An eternal flame of hope.
This was what I thought while taking this dim photo of an improvised kerosene lamp used by workers on protest inside an export zone in Rosario, Cavite.
The struggle of workers, all of them formerly employed with garment factory S.P. Ventures that closed down in May, is seems comparable to a flaming kerosene lamp amidst darkness and uncertainty. When their company closed shop, their employees were left penniless and jobless. Not even their salaries, benefits and separation pays were paid.
Their money claims is dragging in court as the insolvency proceeding have not been decided yet by the court.
Some of them were unable to get job while others had to sacrifice job hunting to ensure that equipment as collateral payment for them are not moved outside the company’s premises. They have to guard the factory and the warehouse. If these equipment are moved out, then hopes of getting paid looses.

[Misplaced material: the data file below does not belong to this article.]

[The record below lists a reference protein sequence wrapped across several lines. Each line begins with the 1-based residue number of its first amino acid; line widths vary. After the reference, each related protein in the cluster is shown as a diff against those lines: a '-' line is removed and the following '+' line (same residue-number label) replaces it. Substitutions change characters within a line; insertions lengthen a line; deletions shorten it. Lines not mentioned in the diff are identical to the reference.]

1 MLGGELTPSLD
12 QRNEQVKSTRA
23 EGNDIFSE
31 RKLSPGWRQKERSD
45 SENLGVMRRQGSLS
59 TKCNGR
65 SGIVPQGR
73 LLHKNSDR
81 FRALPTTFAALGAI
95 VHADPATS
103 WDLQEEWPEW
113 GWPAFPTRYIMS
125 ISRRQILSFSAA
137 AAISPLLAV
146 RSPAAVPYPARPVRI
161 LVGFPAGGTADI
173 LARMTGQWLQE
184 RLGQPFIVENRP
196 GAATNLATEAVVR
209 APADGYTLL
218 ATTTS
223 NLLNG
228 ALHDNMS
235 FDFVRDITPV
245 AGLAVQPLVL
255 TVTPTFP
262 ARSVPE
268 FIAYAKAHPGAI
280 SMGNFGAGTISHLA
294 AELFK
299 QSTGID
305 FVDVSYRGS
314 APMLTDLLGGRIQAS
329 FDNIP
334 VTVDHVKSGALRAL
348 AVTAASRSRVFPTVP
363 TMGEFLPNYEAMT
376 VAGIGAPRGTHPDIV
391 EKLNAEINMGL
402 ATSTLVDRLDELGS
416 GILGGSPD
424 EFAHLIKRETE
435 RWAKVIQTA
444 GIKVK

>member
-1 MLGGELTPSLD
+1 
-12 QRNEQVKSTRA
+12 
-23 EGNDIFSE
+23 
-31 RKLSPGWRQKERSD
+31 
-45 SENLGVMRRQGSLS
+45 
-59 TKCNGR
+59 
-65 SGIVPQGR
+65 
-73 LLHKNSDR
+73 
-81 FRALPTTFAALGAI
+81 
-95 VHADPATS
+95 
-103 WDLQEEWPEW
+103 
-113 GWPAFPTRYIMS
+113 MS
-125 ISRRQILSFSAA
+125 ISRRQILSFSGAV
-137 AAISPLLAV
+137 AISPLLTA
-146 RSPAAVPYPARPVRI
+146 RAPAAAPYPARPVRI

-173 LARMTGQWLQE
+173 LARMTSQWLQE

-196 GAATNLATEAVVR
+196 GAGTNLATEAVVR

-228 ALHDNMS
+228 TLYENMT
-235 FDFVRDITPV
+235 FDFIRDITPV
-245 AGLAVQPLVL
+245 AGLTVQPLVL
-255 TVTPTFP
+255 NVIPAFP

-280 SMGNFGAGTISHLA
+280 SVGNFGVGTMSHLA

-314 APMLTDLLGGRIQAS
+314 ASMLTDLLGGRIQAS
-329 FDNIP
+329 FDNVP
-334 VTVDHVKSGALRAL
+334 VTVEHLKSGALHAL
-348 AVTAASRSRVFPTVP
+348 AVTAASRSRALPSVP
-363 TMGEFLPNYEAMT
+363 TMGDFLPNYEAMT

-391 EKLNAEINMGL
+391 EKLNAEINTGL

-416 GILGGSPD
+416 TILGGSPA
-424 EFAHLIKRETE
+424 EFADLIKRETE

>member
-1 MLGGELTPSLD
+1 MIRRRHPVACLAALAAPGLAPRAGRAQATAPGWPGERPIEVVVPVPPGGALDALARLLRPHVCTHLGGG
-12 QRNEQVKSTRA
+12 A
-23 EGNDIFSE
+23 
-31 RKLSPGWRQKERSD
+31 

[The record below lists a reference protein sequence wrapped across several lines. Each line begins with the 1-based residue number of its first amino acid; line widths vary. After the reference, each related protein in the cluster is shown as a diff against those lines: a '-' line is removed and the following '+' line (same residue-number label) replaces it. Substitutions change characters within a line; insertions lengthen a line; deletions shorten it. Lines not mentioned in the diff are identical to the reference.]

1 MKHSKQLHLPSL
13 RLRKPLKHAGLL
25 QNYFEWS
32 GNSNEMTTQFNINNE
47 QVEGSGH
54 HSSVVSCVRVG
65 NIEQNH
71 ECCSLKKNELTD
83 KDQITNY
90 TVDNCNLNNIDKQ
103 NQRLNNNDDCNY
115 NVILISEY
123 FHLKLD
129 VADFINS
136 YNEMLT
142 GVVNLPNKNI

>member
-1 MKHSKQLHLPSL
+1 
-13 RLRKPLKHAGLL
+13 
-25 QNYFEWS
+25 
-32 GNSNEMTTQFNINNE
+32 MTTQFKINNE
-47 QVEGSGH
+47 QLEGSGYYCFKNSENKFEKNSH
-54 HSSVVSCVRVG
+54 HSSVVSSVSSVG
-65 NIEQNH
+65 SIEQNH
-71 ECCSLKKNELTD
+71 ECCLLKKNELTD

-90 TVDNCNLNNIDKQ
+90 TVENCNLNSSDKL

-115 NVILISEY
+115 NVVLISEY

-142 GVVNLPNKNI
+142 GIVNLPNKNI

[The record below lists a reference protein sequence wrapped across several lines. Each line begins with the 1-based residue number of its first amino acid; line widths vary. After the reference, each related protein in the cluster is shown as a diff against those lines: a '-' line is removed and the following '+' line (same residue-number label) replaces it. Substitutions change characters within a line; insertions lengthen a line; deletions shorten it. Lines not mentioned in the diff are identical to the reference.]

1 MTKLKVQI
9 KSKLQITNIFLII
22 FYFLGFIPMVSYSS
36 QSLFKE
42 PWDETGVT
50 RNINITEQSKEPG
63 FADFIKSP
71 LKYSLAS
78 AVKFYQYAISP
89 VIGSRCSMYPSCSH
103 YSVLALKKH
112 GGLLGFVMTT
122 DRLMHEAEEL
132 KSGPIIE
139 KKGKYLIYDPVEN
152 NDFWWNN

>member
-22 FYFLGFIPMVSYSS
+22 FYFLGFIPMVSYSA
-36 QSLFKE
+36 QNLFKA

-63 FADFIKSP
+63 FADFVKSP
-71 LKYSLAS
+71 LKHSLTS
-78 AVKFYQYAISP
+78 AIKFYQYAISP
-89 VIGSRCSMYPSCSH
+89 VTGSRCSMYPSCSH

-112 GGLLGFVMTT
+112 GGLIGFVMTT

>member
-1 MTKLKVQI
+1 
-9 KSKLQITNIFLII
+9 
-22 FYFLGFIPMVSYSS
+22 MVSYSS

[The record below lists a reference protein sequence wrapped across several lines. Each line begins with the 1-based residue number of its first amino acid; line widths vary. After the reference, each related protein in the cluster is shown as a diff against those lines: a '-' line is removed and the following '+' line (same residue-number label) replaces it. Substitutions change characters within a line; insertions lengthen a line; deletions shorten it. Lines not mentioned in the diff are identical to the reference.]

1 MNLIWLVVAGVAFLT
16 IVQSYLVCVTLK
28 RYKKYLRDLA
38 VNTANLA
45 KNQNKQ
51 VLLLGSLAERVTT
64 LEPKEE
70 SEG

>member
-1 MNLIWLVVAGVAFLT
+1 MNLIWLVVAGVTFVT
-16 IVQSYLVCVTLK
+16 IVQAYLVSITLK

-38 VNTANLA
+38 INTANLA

It maybe unthinkable for others that these workers brave strong tropical typhoons and heavy downpour, ate meals from donation and contribution, left their respective boarding houses to stay in makeshift tents (or they left because they could no longer afford paying it)–just to guard the factory.
These workers who have worked so hard–day in and day out–for years to their company they thought their life too and are concerned of their rights and welfare. Despite this, however, they were left with almost nothing to eat. No other means to survive.
Later they would realise that it’s only them, not the management has since thought concern for the workers’ welfare and rights. That when the factory closed shop and looses everything workers’ interest is actually for nothing; not even a priority in this case.